A recent study shows that DNA can be an effective fire retardant. Basically, DNA is a chain of entities called nucleotides, which in turn contain a sugar, a molecule of phosphate and a molecule of nitrogen containing substance. The three constituents together give it its fire fighting quality, writes Kollegala Sharma.
Who hasn’t heard of DNA? The molecule ubiquitous in living things, however, remains a mystic chemical for the common man, heard mostly in association with high-profile research or crimes. That perception is going to change forever, if the efforts of a team of Italian chemists bears fruit. Prof. Giulio Malucelli of the Department of Applied Science and Technology, Torino Polytechnic, Alessandria, Italy along with his colleagues of the same Department in Torino, Italy plans to use DNA as a fire retardant. A preliminary result of the team’s efforts were published recently in the Journal of Material Chemistry-A.
Intumescents or fire retardants are big business. That is not a wonder because fabrics, synthetic or natural, are fire-friendly. Although there are umpteen number of fire retardants, some synthetic substances have gained popularity recently. If the Malucelli team’s plans fructify, DNA could be another addition to the growing list of intumescents.
It’s in the DNA
Among fire-retardant coatings, the most popular and efficient ones are hydroxylmethylphosphonium salts or N-methylol phosphono-propionamide compounds. The constitution of the DNA is similar to these popular fire retardants in that, like them, it also has an acid source, a carbon source (sugar) and a blowing agent (nitrogen containing compound) — three components vital to fire retardants. While the acid source reduces the temperature at which the carbon source catches fire, the blowing agent spews out water or carbon dioxide, putting off the fire instantly. Thus, in case of a fire, the retardant sacrifices itself to burn out into a protective char leaving the fabric underneath unscathed by the fire. The charred layer is crucial to resist any further fiery damage.
“Because DNA contains the three main ingredients of an intumescent system, we tried to use it as a fire retardant”, says Malucelli elaborating on the novel idea. For those who are new to the molecules, DNA is a chain of entities called nucleotides. Nucleotides in turn contain a sugar, a molecule of phosphate and a molecule of nitrogen containing substance. The three together give DNA its intumescent character, asserts the team.
Malucelli’s team has conducted intricate tests to find out whether their surmise that DNA can protect clothes from catching fire is real.
The team used herring’s DNA on cotton fabrics. Pieces of cotton fabric were soaked in a DNA solution, the excess solution was squeezed off and the cloth pieces were dried. The cotton cloth absorbed about one-fifth of its weight of DNA solution. Later, the DNA soaked cotton fabrics are put to a fiery test to see if they withstood high temperatures without catching fire. Not only that, the tested cloth was examined closely with sophisticated instruments to see if there were really any molecules of DNA on the cloth, before and after the fire test.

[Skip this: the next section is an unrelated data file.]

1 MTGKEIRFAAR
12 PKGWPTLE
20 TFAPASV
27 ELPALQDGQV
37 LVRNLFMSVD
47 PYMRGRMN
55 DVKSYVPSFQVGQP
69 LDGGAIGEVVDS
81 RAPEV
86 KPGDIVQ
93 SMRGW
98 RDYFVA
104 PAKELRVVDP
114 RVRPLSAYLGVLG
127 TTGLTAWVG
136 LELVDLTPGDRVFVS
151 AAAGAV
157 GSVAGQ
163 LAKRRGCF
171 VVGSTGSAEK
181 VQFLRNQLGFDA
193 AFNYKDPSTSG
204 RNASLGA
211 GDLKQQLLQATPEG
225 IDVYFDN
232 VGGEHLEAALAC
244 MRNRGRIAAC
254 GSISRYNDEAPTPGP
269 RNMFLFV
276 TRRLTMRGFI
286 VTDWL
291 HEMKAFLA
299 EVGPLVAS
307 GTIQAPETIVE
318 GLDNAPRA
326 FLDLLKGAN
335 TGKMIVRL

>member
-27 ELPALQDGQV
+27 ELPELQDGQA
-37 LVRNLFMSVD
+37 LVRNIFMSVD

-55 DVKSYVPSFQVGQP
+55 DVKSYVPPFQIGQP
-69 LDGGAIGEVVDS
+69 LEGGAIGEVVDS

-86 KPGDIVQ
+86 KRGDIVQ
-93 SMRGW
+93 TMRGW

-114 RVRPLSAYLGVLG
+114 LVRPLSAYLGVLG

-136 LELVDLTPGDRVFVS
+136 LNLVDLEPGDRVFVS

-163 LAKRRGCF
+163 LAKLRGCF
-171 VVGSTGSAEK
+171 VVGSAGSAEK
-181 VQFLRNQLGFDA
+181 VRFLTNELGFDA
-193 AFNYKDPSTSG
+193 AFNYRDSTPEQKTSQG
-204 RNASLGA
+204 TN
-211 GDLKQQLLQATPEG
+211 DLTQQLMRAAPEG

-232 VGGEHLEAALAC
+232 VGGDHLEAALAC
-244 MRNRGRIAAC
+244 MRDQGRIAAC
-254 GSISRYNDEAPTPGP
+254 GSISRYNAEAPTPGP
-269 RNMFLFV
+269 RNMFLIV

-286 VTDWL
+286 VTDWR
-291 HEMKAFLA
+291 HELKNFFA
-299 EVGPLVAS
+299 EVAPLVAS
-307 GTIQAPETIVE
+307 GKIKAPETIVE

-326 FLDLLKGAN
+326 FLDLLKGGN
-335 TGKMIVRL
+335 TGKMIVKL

The tests, the team says, show that DNA can be an effective fire retardant. Cotton fabrics without coatings burned out within about 80 seconds whereas those coated with DNA burnt for just two seconds after which it was near impossible to light the fabric again. It could be clearly seen under the microscope that the cotton fibres in the DNA-coated piece remained more or less intact while in the uncoated piece, they were mostly broken down.
In another test where the fabric was held in a flame and burnt, the DNA-coated fabric contained more char (72 per cent) than the uncoated one, indicating that the flames had died down early in DNA coated fabric. A fabric fully consumed by the fire leaves little char.
The team says, “DNA is proved to be a potential flame retardant or suppressant thanks to its high char-forming character”. This gives a whole new twist to the uses of DNA. So far, commercially produced DNA finds use in laboratories for furthering biomedical research. Another idea, of molecular computing, is yet to get out of the laboratories. Molecular computing is all about using arrangement of nucleotides in the DNA for computing information aka microprocessors.
The Italian team’s new found use for DNA surely gives it an image makeover from an esoteric molecule to a down-to-earth chemical.
The only hitch that could retard the use of DNA as a fire-proofing coating could be its availability. As of now, commercially, DNA is produced from sperms of herring or salmon fish and is almost exclusively used for the purpose of research. But for this, as Malucelli points out, “DNA could be a green, natural flame retardant”, which leaves no scar on the environment in terms of persistent residues. That is one up on other commercial retardants.